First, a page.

Drivers are the small but vital pieces of software that allow your hardware – such as video cards, CDROM drives, network cards and printers – to properly communicate with your operating system and work in harmony. For such a tiny component of the entire computer system, they can be a large problem. Drivers can become corrupted, out-of-date, overwritten or accidentally deleted, leaving you with a malfunctioning or downright unusable piece of equipment. You could download the driver from the manufacturer to get your system back on its feet, but what if you have an older piece of hardware? What happens if the manufacturer is no longer in business and you need drivers?
Drivers bundled with Windows
You may get lucky. Windows ships with many drivers. For a full list, you can browse Microsoft’s support site or just try to reinstall your hardware. The Add Hardware Wizard lets you browse through products, manufacturers, and model numbers to find the correct driver. The wizard will list every driver that comes with Windows. Clicking the model number will install the driver. Alternately, you can run Windows Update, which may also find hardware drivers.
There are many driver sites online. There are many web sites like System Optimizer Pro that offer drivers for a fee. They work in different ways. You can pay for memberships to these sites, pay for packets of drivers on a per-driver basis, or pay to download driver-scanning software that will recommend drivers. For a free option, softpedia.com has a multitude of free drivers. It takes some time to browse the site, and less-savvy users may accidentally click the occasional advertisement disguised as a download link, but it’s a cost-effective way for users with know-how to find drivers.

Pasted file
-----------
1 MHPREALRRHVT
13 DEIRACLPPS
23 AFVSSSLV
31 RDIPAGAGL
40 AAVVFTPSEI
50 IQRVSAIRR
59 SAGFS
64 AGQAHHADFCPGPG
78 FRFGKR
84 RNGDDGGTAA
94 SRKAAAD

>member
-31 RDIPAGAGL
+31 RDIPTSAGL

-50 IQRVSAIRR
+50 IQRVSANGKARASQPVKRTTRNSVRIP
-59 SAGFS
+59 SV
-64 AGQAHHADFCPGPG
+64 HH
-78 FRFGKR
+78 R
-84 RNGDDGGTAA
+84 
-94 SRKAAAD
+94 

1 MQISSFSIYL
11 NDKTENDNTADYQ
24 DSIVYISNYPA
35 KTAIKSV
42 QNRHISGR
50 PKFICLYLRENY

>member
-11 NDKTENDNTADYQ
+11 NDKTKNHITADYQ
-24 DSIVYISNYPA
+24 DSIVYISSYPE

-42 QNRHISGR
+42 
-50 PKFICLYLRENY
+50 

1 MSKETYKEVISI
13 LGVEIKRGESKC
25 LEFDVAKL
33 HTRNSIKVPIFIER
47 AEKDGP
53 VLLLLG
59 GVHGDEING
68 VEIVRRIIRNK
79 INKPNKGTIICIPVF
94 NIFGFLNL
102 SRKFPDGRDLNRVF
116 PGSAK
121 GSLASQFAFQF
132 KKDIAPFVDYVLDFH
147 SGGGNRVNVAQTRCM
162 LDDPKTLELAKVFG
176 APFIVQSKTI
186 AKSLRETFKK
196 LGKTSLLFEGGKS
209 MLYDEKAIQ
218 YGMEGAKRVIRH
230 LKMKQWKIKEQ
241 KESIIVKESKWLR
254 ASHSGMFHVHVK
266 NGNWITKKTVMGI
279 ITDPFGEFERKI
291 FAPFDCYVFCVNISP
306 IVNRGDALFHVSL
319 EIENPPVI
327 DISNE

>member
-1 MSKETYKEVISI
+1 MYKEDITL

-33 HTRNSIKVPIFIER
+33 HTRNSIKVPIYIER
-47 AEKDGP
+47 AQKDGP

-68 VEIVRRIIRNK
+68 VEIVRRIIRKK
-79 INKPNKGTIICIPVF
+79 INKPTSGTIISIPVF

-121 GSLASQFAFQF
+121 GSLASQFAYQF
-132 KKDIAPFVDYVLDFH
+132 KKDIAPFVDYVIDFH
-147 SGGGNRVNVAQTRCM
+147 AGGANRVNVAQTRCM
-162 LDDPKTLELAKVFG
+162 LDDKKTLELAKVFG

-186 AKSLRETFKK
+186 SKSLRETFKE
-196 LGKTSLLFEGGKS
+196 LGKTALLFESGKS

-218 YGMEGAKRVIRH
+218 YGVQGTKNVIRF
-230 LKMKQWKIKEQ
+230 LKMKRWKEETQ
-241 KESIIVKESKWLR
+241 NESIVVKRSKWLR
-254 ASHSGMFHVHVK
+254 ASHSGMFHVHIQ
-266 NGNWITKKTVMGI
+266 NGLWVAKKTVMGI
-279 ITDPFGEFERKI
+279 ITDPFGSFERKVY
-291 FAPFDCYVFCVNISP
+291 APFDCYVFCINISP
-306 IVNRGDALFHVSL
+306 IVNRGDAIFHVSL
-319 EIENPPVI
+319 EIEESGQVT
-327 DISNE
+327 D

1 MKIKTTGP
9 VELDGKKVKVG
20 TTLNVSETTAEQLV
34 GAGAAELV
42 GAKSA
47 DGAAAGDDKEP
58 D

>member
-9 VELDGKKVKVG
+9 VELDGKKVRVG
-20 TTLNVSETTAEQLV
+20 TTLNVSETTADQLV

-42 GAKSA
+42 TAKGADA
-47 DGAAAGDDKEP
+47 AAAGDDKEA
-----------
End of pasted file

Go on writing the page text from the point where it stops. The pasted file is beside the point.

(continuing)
Building and supporting hardware has become a major pastime and the Internet is full of sites dedicated to hobbyists. These experts like to share tips for where to get great new hardware and how to tweak old equipment to get the most out of it. Hardware forums like hardwareheaven.com have sections dedicated to driver support. You can sign up for a forum, get in the conversation with like-minded enthusiasts, and find out about your driver and then some! Someone may have the driver you need, or can at least point you in the right direction. Also, there are online communities dedicated to specific hardware, like video cards (guru3d.com) or audio hardware. These ultra enthusiasts can address any issue with the particular hardware that is their area of interest.
There’s no reason to scrap old hardware if you desperately need a driver and the manufacturer is no longer around. If your computer can’t find the driver on its own, the Internet is great place to look for free and paid driver sites and for bustling online communities who can help.